A five-star belle époque hotel entirely renovated in 2021, Mandarin Oriental Ritz, Madrid has long attracted royalty and A-listers with its gleaming parquet flooring, plush furniture, and two-Michelin-starred restaurant Deessa helmed by iconic chef Quique Dacosta.

Sitting comfortably near the famous Puerta del Sol, The Madrid EDITION ticks all the boxes, from its trademark buzzing public spaces to the pool bar and rooftop terrace.

Where to eat:

An institution for Madrid’s movers and shakers, The World’s 50 Best Restaurants-listed DiverXO offers a punk and abstract art take on Spanish cuisine. Add to that Asian influences and the result is as irreverent as the telegenic chef David Muñoz.

Botin was founded in 1725, making it the world’s oldest restaurant still in operation. It’s renowned for its rustic charm and traditional cuisine. You must try its suckling pig cooked over wood fire.

La Tasquería revisits Spain’s offal tradition in an industrial setting and buzzing atmosphere. Will you dare try one of its specialties? They include cow’s tongue and veal tripe playfully presented and served the tapas way. Meals are complemented by a choice of Madrid wines.


A frenzy of bite-sized meals, swarming cobblestone streets, wild Gaudí-designed architectural sights, and sweltering days under the Iberian sun – any trip to Barcelona is a sensory thriller.

Sagrada Familia in Barcelona

Things to do:

Get your Gaudí fix at Park Güell, admire the spires of the Sagrada Família, spend a morning at Museu Picasso which houses more than 4,000 of Picasso’s artworks, step back in time in the Gothic Quarter where you can wander around the palm-tree-dotted Plaça Reial with its Gaudí-designed streetlamps, and shop at the independent stores on Carrer d’Avinyó. A stop at La Boqueria – Barcelona’s famous food market – is also a must.

Where to stay:

Located just steps from the bustling Passeig de Gràcia, Claris Hotel & Spa strikes one with its eclectic approach to design – with precious artworks, archaeological finds, and ancient rugs found in each guest room. Spend the siesta hours on the rooftop where you can lounge around the pool.

Designed by Spanish architect Ricardo Bofill, W Barcelona is an emblematic sail-like sight rising above the sand of Barceloneta Beach. In true W style, you can expect bold interior design and a vibrant atmosphere.

Where to eat:

The two-Michelin-starred Disfrutar proudly carries the influence of legendary restaurant El Bulli – its three founding chefs all worked there. With the presentation of your food as an event, the restaurant offers five playful tasting menus, recently featuring dishes such as hare bonbons and gazpacho sandwiches, to choose from.

Can Boneta is a tiny gem where locals in the know converge. You can expect to be served homestyle Catalan fare including variations of the famous bikini sandwich.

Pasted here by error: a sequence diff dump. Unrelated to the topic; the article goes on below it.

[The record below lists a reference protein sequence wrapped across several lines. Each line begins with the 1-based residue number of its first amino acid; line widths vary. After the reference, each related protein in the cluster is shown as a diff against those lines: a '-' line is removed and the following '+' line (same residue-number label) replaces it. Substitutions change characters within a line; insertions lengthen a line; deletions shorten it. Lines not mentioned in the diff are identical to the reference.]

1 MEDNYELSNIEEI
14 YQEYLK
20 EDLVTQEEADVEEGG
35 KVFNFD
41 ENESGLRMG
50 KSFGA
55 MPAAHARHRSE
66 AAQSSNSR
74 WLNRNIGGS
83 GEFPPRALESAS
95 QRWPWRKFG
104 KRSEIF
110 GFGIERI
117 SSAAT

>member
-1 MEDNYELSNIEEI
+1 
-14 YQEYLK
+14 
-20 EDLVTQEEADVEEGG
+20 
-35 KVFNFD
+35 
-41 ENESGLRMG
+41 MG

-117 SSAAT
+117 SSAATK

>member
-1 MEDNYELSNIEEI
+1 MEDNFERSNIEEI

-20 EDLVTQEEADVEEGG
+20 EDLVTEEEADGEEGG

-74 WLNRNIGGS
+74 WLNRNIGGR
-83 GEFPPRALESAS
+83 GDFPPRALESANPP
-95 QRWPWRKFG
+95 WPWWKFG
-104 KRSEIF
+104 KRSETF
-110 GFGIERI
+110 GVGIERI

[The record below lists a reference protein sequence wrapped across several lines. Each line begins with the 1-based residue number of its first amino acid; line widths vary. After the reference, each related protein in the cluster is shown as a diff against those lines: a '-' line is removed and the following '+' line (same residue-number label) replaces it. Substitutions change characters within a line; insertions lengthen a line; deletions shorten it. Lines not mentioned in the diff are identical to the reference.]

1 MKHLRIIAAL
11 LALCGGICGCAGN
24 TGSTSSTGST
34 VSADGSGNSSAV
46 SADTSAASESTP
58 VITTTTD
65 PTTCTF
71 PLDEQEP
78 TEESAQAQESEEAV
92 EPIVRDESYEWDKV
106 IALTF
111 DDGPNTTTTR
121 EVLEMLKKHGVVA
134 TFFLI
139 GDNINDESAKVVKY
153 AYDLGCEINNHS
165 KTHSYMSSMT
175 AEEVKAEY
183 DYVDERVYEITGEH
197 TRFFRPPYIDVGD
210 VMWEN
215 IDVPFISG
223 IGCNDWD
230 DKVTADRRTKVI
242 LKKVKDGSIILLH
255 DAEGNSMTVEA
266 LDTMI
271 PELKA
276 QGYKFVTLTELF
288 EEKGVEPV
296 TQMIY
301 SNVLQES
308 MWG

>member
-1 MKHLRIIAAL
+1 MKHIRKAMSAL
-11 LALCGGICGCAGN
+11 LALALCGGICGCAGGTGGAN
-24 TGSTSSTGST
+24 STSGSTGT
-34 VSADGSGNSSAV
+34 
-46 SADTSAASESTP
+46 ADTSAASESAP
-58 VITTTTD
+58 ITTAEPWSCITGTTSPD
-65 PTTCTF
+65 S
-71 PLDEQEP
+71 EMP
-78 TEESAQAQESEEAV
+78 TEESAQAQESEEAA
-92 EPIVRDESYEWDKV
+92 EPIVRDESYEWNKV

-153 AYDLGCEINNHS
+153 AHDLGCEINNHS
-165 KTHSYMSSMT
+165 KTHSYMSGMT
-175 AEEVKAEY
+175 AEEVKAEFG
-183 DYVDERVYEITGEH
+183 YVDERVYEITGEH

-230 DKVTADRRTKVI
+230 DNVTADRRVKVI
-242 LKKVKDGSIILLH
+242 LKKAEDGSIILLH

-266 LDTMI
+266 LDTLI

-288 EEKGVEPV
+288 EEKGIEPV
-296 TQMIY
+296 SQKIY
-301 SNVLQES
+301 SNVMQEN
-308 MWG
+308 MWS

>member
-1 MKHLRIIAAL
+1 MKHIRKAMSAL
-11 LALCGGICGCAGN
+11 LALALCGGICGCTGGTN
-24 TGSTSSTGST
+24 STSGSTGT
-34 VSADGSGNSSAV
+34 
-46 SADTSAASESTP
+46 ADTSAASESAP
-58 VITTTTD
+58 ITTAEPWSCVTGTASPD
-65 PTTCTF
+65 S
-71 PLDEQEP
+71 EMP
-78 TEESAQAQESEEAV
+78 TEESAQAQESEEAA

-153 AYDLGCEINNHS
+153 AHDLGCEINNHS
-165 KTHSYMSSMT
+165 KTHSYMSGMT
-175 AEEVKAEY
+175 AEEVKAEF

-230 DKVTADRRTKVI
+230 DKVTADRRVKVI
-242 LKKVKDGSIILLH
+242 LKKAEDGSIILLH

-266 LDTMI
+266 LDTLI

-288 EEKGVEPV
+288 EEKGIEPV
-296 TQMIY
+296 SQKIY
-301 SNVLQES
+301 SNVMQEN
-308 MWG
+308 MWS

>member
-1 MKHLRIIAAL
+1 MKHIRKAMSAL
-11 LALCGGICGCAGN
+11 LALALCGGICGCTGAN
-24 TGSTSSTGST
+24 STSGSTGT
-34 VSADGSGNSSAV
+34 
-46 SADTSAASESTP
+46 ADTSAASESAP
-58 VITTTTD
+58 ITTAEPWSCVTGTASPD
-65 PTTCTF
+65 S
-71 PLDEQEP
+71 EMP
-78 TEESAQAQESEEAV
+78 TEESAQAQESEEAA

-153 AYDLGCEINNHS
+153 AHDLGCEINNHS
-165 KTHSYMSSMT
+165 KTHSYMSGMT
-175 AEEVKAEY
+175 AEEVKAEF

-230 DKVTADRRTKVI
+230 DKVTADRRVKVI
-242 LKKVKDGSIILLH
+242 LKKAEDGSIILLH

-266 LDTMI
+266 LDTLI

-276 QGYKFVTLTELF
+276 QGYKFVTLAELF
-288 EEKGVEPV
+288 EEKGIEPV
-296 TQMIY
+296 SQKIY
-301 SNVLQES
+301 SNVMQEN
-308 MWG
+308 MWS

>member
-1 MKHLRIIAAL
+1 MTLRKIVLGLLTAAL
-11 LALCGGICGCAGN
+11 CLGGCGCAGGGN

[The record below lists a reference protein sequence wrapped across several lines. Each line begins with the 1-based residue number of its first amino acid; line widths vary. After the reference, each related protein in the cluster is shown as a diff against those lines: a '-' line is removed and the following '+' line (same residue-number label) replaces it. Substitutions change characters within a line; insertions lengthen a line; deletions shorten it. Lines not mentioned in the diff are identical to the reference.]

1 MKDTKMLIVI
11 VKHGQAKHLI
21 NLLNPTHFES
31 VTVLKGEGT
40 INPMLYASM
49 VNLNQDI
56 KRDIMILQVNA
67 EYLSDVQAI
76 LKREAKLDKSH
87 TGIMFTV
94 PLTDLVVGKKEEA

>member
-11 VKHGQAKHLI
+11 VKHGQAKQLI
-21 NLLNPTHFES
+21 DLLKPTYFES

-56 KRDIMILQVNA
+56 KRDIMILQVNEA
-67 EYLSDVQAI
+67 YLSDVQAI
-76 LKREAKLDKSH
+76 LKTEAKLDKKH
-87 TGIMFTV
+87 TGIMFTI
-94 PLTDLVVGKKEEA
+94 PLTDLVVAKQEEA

Chef Arnau Muñío plates up powerhouse Catalan-Asian fusion dishes that have made his unassuming dining counter, DIREKTE Boqueria, once a market stall, one of the trendiest dining spots in town.


Located off Croatia’s Dalmatian coast, Hvar is an island that combines architectural wonders, lush nature, picturesque beaches, and a lively nightlife. It claims the title of ‘sunniest island in Europe’ and you shouldn’t be surprised to stumble upon celebrities – Jay-Z and Beyoncé have been spotted in its waters more than once.

Things to do:

Take in the views of Hvar town from the 16th-century Fortica Fortress, explore the old streets of Stari Grad – one of the first settlements on the Adriatic Coast with churches dating back to as far as 300 BC, taste your way around the wineries of the UNESCO-listed Stari Grad Plain, laze on the picturesque beaches of Dubovica and Pokonji dol Beach, and party the night away at Hvar’s infamous clubs.

Where to stay:

Book a balcony room or suite at the five-star Palace Elisabeth. Set in a Venetian-era heritage building overlooking St Stephen’s square, it’s home to a fine-dining Mediterranean restaurant, a spa, an indoor pool with sundeck overlooking Hvar Bay, and a lounge terrace.

Pharos, Hvar Bayhill Hotel is an eco-conscious, contemporary, and fun hotel found on a small hill, a 10-minute walk from Hvar town’s harbour. Its affordable price point and party vibes going on at the pool make it popular among millennials and partygoers.

Where to eat:

Take a taxi boat from Hvar harbour to access Zori Timeless, located on the island of Palmižana. You’ll be treated to fine dining by the sea under the palm trees. Fresh daily catch, Dalmatian scampi, and grilled octopus are the order of the day.

A family-owned restaurant hidden in Hvar’s old town, Grande Luna is where you’ll sample traditional Dalmatian cuisine under the starry sky. A recommended dish is the traditional gregada, a fish, and potato stew.

A ten-minute walk from Split’s Diocletian’s Palace, the Michelin Bib Gourmand-awarded Šug offers a modern take on authentic Dalmatian food. Try the beef cheek or the ‘à la peka’ octopus – served on potatoes.

With Westpac concierge, you’ll have a team of travel specialists on hand to help plan every aspect of your next Europe trip. Did you know this service is free to a select group of Westpac cardholders? Westpac concierge gives you access to exclusive offers and benefits on flights, hotels, restaurants, and beyond. 

Aude Camus

Parisian-born Aude visited her first restaurant aged just a few days old – now she's always ready for her next meal. When not interviewing award-winning chefs or looking for a new restaurant to visit, you’ll find her planning her next getaway from Hong Kong where she’s lived since 2015. Her travel writing has appeared in online publications such as Destination Deluxe and The Hotel Journal, and she runs a lifestyle platform for French expats living in Hong Kong.